Game 5 of 82, Friday, November 6, 430 PST
Pacers @ Celtics
Illness. Injury. Being sick. Not well. There really are two universes: the healthy and the non-healthy. Kind of the like there are those who live outside of prison, and those who are locked up. Also, from what I gather, kind of how there are those who have children and those who don’t. Dividing lines. If we lived in a better world, we would more openly acknowledge those that deal with pain and illness, those that live with an intense awareness of freedom because they lack that very thing, and we would all take more responsibility for each other’s children. Instead, we seem to live in a world where everyone demands everyone else to get better immediately, where prisons often function for profit instead of rehabilitation and prisoner’s rights are usually ignored, and where other’s people’s children are often thought of as problems.
Marcus Smart was one of those often-ignored children, though never ignored by his family. As explained to Eric Prisbell in USA Today, from a January, 2013 piece), Marcus had a complicated childhood. He grew up in a place few have ever heard of: Lancaster, Texas. South of Dallas. He grew up in a close-knit family that saw more than its share of adversity. Marcus’ mother, Camelia, went for dialysis three times a week. Marcus’ mentor was his older brother Todd, a former hoops star in high school. After being diagnosed with cancer, Todd did his best to help show his younger brothers what they would need to survive as men. After a prolonged bout, Todd’s life ended when Marcus was 9 years-old. For the next several years, Marcus dealt with the loss in progressively worse ways. His older brother, Michael, joined a gang. Violence surrounded the family. There was one night in which he and his friend, who took turns throwing rocks at people walking down below their building, hit the wrong dude.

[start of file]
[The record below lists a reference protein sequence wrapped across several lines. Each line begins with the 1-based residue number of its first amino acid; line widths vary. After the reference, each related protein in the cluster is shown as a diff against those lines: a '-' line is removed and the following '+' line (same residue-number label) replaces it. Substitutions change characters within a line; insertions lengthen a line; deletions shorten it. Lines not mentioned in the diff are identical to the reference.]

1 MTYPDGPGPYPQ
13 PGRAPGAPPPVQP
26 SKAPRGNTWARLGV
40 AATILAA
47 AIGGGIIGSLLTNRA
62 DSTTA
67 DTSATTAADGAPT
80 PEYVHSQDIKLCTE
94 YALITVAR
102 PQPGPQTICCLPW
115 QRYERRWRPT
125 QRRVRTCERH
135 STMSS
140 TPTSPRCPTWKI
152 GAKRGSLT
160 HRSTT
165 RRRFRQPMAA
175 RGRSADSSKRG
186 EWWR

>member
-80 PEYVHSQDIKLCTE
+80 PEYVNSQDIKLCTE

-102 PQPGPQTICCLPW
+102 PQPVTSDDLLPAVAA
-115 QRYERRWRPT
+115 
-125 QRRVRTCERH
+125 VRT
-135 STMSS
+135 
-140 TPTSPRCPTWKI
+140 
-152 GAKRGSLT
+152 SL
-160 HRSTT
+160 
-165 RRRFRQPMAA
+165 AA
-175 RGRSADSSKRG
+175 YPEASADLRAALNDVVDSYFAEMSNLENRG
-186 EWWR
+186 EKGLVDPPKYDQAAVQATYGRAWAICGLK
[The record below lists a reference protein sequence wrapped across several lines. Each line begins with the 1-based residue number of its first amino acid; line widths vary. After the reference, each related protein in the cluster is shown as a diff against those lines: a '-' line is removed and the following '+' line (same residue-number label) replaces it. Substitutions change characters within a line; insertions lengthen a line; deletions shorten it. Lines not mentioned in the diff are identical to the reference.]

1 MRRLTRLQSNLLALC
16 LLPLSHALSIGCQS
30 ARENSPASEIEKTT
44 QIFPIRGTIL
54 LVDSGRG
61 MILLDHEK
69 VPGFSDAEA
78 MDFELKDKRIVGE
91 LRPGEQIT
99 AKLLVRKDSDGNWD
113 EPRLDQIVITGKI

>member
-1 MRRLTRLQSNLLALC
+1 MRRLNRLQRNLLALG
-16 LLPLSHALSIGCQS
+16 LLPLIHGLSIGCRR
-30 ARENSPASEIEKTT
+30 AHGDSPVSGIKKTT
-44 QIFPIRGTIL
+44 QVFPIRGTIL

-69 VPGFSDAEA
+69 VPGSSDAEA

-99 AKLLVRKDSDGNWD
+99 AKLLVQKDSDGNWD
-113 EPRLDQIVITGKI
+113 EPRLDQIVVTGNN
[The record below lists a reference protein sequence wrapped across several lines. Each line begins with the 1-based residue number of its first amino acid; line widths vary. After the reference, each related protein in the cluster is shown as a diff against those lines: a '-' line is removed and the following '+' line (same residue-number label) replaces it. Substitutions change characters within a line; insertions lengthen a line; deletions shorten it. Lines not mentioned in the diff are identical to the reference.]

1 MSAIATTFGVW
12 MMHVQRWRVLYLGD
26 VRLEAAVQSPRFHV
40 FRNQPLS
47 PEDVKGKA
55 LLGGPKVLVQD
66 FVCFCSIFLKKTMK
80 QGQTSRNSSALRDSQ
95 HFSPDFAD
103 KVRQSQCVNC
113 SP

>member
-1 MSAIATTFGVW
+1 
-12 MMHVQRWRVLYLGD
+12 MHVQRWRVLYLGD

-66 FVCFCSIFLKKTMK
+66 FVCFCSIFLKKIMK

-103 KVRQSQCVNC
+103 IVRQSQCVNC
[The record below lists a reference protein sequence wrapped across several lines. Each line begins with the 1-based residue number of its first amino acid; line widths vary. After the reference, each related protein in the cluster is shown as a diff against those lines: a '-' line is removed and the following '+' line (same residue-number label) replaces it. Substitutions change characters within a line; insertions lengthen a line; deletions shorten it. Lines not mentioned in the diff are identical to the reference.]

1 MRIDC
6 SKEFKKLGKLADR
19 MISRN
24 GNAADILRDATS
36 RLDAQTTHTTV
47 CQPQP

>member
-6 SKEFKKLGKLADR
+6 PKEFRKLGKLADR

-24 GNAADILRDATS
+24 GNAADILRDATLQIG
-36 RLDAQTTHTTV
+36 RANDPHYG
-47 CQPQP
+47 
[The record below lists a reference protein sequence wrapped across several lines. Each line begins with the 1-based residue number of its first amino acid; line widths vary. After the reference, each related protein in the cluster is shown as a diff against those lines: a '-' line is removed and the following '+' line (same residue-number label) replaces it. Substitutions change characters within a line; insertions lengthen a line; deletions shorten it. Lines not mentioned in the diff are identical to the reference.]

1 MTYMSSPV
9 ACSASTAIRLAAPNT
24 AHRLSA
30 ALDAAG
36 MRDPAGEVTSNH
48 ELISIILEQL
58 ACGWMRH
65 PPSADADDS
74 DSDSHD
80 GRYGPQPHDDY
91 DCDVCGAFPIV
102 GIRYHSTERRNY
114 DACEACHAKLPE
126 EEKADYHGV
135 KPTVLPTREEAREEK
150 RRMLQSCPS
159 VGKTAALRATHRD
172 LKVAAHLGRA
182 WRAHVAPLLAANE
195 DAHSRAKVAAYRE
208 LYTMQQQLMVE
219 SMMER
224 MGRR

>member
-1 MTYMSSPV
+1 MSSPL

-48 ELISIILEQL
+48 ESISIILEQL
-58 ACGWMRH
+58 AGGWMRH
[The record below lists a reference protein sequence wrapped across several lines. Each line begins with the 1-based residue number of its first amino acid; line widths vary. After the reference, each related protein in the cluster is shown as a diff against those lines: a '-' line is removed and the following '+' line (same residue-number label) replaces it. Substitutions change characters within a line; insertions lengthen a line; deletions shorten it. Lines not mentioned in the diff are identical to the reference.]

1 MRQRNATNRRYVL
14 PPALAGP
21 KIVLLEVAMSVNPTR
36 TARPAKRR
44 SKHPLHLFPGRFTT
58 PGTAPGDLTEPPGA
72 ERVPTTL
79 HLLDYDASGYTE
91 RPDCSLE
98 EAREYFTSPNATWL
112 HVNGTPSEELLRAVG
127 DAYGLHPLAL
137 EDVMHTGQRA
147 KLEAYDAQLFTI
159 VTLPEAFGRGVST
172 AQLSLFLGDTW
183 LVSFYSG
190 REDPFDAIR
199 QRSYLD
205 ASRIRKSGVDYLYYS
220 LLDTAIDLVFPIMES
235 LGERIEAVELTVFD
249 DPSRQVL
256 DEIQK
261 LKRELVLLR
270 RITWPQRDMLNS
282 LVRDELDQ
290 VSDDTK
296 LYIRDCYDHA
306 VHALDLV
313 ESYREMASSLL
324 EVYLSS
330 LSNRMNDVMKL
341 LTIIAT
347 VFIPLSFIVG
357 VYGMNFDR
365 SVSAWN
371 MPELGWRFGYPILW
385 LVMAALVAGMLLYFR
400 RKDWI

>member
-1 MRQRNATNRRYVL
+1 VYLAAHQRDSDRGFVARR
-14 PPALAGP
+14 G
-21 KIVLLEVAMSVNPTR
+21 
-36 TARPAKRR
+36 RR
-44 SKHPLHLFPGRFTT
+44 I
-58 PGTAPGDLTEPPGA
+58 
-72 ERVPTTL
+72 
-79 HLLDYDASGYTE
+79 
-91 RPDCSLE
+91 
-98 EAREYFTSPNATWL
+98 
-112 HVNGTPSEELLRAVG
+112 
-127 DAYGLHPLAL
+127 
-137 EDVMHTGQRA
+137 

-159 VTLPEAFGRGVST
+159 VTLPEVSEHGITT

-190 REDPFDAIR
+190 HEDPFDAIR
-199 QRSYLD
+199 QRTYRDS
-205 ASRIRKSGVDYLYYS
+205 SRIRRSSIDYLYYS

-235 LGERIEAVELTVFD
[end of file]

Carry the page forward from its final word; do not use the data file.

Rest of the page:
Marcus ran. The chase was on. He kept running. His speed saved his life. The man had a gun. Marcus remembers seeing the man closing in on him, maybe 15 yards away, he remembers hearing the bullets and thinking he was going to die. But he survived…and then he changed. He focused on basketball and being around the right people. His story is much more complicated than these few details. Reading a few articles doesn’t allow me to understand what made Marcus the kind of person he is today, but it helps to paint a broader picture. Comcast Sportsnet New England is running a 30-minute show, “The Education of Marcus Smart,” which will shed light on Marcus’ childhood a bit more.
On Friday night, Marcus was racing down the court against the Pacers and landed on the foot of Solomon Hill, turning his left ankle awkwardly. He was on the TD Garden floor in what looked like severe agony. It was brutal to watch. The new source of hope for Celtics fans unable to limp off the court, barely moving. A stretcher was used to help him off.
Fortunately, the ankle was only sprained. The news that he will only miss 2-to-3 weeks was surprising. It seemed far worse at the time.
The Celtics won the game, beating a badly depleted Indiana Pacers team that has seen far more than it’s share of injuries already this year. Beating these Pacers was nothing like beating last year’s Pacers would have been. No Paul George (gone for the season with a leg injury). No emotional leader in power forward David West. PG George Hill, SG Rodney Stuckey, and SF C.J. Miles all temporarily out with injuries. Really, it would have been an ugly loss had the Celtics not won this game.
Fortunately, they did. And more importantly, they won’t be losing Marcus Smart for too long.
This year’s Celtics team needs their spark-plug rookie. We need to get to know Marcus Smart.